top of page

Starfield Inspired Build - Streacom DA6 Open Frame ITX Case

As the gaming world eagerly anticipates the unfolding of "Starfield", I've decided to make a cool new build to accompany it and to set it up in such a way that you can play it at 1440p at high quality settings.

I handpicked some cool components, starting with the Streacom DA6 Open Frame ITX Case. It's not your typical case; it's more like a versatile frame where you can easily slot in your gear. Streacom's known for their awesome open-air test benches that are super efficient and flexible, so the DA6 seemed like a no-brainer.

Now, since "Starfield" seems to groove better with AMD stuff right now, we went with the Ryzen 7 7800X3D for that sweet spot between cost and performance. Toss in an MSI Edge Wi-Fi B650i board (it's an ITX case, so we need keep it small), and some Kingston RAM for good measure. We're even planning to throw in three different GPU sizes to see how this case handles them.

But here's the twist – instead of sticking with the usual small air-cooled setup for this case, I decided to go a bit wild. I'm slapping on an Asus ROG Ryujin III 240mm cooler. It's total overkill, not the most budget-friendly choice, but hey, it's going to look darn cool in that open case design. Picture this case as a desk showpiece – that's the vibe we're aiming for.

Surprisingly, this case supports all sorts of power supplies, from ATX to ITX and ITXL. We'll roll with a smaller power supply to free up some space because why not? This project is all about having a blast and making your setup pop.

The case itself is constructed from a blend of aluminium and steel. What really catches my eye about this case is that sleek anodized black finish. It's immaculate, and I'm genuinely excited to start building in it!

This MSI B650I Gaming Edge Wi-Fi motherboard is solidly mid-range but more than capable of handling our 8-core chip. What sets it apart are a few standout features. Firstly, it's primed for the latest AMD Ryzen™ 7000 Series Desktop Processors, thanks to the AMD B650 chipset and Socket AM5, promising stellar gaming performance. The support for DDR5 memory with overclocked speeds of up to a whopping 7200+ MHz ensures lightning-quick data access.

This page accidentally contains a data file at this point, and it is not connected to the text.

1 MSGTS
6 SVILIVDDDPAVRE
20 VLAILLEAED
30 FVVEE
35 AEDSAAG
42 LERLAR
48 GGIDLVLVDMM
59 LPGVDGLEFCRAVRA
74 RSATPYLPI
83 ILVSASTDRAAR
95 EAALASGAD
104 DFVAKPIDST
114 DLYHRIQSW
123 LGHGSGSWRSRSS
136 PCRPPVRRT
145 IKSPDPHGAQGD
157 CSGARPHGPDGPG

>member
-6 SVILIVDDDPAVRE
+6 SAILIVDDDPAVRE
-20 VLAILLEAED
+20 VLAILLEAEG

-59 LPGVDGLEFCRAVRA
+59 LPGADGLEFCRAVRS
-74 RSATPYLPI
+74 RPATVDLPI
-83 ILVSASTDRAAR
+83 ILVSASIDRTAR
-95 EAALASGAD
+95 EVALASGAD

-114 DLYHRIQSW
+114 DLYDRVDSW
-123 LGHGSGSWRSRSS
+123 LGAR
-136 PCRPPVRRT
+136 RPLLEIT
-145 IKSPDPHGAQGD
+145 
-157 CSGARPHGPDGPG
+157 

It also offers a flexible storage setup, featuring M.2 slots and SATA ports with RAID support. Plus, it boasts a PCIe x16 slot to cater to high-speed graphics cards and a variety of USB options for seamless peripheral connections.

Now, let's talk about the mounting options for the system, which are rather unique. You can orient it upwards or downwards, giving you the freedom to have the motherboard either suspended from the top or inverted with it pointing downward. It all depends on your preference for cable routing – whether you want them to exit from the bottom or run along the top and back. This flexibility is a real plus point for this system.

I do need to point out a minor but noteworthy issue I encountered while mounting the motherboard. On one side, screwing in the screws was a breeze, but on the right-hand side column, there was a slight tolerance issue – it was off by about a millimetre. As a result, I had to apply a bit of force to get the screw in. While the board is holding up fine and feels sturdy, it's just a tad out of my comfort zone. So, keep that in mind as you proceed with your build.

Working with this case requires some careful pre-planning. While its flexibility is fantastic, it introduces a few complexities. When you start populating it with various components, you don't have a clear picture of where everything will fit unless you've mapped it out on paper or in CAD.

That's why we made the decision to remove a couple of universal brackets and position the power supply above the motherboard, slightly off to the side. Our choice here is an SFX power supply, so it's not too bulky. It's important to note that this isn't its final placement, but the beauty of this case is that you can easily adjust it to your liking by simply loosening the bolts. You can loosen two on one side to adjust vertically, and the other two to make horizontal adjustments. There's plenty of flexibility to work with.